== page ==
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This is the Temple of Hera (some books still call it Juno).
Photo Credit: lovetotravel

The Valley of the Temples

Ten minutes south of downtown Agrigento along Highway SP4
Daytime hours
(+39) 06.49711 (Rome number) 3 hours
June 2015 All year
€10-29 Agrigento Italy
Website Historical Historic Sites
First review
 
I journeyed to Sicily, as it represented a land of many cultures including, among others, the Phoenicians, the Greeks, the Romans, the Carthaginians, the Normans, and the Spanish. If you, like me, are interested in temples and open-air theaters and ruins, this is the place to visit. Although I could talk about so many interesting sites such as the third century BC Greek Theater (Teatro Greco) in Taormina, the site of the international film festival or the 5th Century BC Teatro Greco in the archaeological site (Parco Archeologico Della Neapolis) in Syracuse. In this review I will limit myself to sharing my reactions to The Valley of the Temples. This site is large, impressive, and better excavated and recreated than some other sites of Greek ruins in Sicily.

This site is split into two areas and was initially excavated by an Englishman. It is located on the southern side of Sicily. The sixth to fifth century BC constructed Valley of the Temples which encompasses the ancient city of Akragas with its nine visible temple sites suffered destruction at the hands of men (Carthaginians and later the Christians) and by the forces of nature. Yet the preservation of one of the best-known temples (Temple of Concord) occurred because it was later used as a church. The best preserved temples are in the eastern zone. The largest of the temples, which are that of Zeus, is in the western zone. This temple was never completed and lies in ruin. However, copies of the giant sculptured figures of men, known as telamones, used in its construction can be seen at the site. Parts of the site also were used as burial grounds. There are two 700 years old olive trees near the Temple of Concord. North of the temples is an archaeological museum in which artifacts and ceramics from the site are displayed. One should allow at least three hours in order to see this site.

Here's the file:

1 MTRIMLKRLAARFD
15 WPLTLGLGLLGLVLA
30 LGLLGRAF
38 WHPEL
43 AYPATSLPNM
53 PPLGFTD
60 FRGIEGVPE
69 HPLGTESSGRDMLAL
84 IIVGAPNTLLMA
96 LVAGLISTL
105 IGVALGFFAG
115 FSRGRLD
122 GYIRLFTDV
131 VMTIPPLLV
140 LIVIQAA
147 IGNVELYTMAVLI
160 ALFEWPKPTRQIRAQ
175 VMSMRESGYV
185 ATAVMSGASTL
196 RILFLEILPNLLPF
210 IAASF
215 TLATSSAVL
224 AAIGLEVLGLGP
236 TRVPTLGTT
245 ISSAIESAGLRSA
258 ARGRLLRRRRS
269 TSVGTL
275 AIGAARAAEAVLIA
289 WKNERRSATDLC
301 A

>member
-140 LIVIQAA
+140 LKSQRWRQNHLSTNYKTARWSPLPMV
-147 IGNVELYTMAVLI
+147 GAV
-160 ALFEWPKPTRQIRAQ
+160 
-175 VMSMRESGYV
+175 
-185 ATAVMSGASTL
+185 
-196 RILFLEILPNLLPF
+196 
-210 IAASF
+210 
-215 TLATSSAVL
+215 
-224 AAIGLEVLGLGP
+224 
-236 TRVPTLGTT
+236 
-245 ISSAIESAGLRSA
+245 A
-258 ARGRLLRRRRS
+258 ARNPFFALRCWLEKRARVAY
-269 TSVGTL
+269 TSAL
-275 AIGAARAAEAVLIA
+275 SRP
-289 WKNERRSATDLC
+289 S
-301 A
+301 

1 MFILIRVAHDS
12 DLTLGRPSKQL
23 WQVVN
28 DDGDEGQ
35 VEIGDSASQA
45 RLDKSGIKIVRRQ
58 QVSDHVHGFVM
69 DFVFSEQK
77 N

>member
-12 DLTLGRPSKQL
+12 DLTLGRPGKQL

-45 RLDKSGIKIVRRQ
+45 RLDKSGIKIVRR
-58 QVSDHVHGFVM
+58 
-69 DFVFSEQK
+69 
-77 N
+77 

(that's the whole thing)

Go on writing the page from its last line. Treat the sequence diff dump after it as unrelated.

If you are in this general area, you may also wish to consider visiting Selinunte, which is about two hours due west. It was known as Selinos in the 7th century BC and was said to have had over 100,000 residents. Like many Greek outposts, it was built on a promontory between two bodies of water. A subsequent earthquake then further destroyed what the inhabitants, who were forced to relocate in the third century BC, hadn’t ruined. The site has two entrances and one can either travel on an electric car between the two sites or drive to the separate entrances (just be sure to keep your ticket as you leave and re-enter the site. The three Eastern Temple ruins and especially the one identified as Temple E, which was reconstructed in 1958, give one the sense of stunning immediacy. Near the acropolis, which is surrounded by defensive walls, are the other better-signed five temple ruins, one of which is being restored, as this now is a UNESCO site. Temple C is thought to be the oldest temple. The actual city site has not yet been excavated.
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